Common Law Marriage
Can you hold yourself out as husband and wife and have this be legally recognized? In Texas, yes you can.
While most people assume that the only way to make it official is to say “I do” and to ensure that the wedding is officiated by a judge, minister, or someone who is ordained, the fact is that in Texas, common law marriage is recognized. If you have questions about common law marriage, common law divorce, and common issues that arise in such unions (like whether or not you need a pre-nup), our team at Musemeche Law, P.C. can help. Please reach out to us directly today to learn more about common law marriage in Texas.
What is a Common Law Marriage?
As explained by the Texas State Law Library, a common law marriage is an informal marriage that is equally as valid and legal as a traditional marriage. Rather than having a ceremony that is officiated, however, a couple can enter a common law marriage when they:
- Agree to be married;
- Live together as husband and wife; and
- Present to others that they are married (i.e. call each other husband and wife or tell others they are married).
Again, even though the ceremony is not officiated, this type of marriage is just as legal as any other type of marriage and if a couple in a common law marriage decides to separate, they will have to go through the process of divorce.
Will I Need to Prove My Common Law Marriage?
For most day-to-day activities, being married in the eyes of the law will not make a big difference; however, there are some situations in which you may need to prove that you do indeed have a common law marriage. For this reason, having evidence on hand of your common law marriage might be a good idea. This could include testimony from a friend or family member, a statement signed by both you and your partner saying that you hold each other out as husband and wife (or wife/wife, husband/husband), evidence of wearing wedding rings, etc. The two times that it may be important to prove your common law marriage include:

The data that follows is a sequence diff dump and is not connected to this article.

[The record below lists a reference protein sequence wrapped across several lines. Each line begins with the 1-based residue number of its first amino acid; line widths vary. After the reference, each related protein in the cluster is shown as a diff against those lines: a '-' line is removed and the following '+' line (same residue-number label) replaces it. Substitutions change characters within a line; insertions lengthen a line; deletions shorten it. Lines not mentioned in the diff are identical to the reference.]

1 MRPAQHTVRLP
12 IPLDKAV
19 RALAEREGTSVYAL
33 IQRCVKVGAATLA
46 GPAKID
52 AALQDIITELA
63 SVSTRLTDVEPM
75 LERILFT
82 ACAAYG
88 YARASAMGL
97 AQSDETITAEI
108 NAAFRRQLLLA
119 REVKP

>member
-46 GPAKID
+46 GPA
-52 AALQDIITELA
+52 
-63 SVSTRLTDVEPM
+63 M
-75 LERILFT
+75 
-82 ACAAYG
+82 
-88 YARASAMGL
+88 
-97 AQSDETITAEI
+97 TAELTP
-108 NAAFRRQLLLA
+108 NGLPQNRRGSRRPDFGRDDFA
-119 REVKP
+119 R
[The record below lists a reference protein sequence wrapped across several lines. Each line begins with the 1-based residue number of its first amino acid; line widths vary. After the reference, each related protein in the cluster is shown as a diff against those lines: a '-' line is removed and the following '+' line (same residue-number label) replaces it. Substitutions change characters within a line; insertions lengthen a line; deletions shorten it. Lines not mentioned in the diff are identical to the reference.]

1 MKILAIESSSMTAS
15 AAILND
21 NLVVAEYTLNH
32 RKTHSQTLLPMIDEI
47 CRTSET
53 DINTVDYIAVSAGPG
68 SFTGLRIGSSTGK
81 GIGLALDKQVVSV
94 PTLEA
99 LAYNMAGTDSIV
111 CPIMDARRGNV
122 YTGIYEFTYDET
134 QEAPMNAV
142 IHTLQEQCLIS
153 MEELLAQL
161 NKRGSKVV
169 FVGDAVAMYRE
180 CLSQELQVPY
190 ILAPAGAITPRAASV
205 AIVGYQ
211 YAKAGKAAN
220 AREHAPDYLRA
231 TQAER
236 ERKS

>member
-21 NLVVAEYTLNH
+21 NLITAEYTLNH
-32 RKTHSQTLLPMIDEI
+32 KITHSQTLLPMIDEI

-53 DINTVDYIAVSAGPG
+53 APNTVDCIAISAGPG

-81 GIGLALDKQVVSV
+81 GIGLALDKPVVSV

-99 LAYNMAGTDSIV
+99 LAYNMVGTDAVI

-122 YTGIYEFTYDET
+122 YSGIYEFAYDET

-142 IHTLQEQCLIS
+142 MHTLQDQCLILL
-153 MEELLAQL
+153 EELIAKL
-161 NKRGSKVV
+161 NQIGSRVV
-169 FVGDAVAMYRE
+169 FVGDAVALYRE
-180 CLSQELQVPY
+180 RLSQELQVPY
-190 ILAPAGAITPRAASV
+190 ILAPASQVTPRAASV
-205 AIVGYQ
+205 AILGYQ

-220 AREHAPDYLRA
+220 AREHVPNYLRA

- If you are separating. If you are separating from your common law spouse, then you will likely need to prove that you had a common law marriage in order to have protections under common law property rules and other divorce laws.
- Inheritance and healthcare decisions. You may also need to prove that you have a legally valid marriage in the case that something happens to your spouse and healthcare decisions need to be made, or in the case that your spouse dies and the issue of inheritance is brought into question.
Call Our Texas Family Law Attorneys Today
If you have more questions about common law marriage in Texas, our Texas family law attorneys at the office of Musemeche Law, P.C. are here to help. Please feel free to call us directly or send us a message online to get answers to your tough questions about common law.